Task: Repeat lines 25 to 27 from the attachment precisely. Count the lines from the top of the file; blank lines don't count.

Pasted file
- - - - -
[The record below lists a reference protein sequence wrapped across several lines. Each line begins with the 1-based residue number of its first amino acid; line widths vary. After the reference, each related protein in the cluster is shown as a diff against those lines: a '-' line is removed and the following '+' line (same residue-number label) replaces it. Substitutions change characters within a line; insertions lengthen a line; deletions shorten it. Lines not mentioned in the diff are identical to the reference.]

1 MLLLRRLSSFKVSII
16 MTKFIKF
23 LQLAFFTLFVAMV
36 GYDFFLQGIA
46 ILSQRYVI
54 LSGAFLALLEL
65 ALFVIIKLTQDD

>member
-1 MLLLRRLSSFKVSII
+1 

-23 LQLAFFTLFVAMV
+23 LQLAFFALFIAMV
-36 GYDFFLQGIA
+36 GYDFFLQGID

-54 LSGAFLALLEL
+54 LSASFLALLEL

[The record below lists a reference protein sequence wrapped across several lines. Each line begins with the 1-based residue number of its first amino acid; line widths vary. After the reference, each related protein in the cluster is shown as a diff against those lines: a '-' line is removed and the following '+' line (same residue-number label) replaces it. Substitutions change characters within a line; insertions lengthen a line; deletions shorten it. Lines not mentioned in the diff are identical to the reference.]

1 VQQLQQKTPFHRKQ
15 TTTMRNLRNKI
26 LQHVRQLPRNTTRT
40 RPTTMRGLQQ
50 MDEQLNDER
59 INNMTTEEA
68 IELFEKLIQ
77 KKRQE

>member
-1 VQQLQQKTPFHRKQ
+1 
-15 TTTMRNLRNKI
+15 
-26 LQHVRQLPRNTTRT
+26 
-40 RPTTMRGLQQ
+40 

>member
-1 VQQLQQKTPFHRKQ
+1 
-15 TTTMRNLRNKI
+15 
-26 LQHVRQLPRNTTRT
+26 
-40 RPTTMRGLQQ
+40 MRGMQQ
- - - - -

68 IELFEKLIQ
77 KKRQE

>member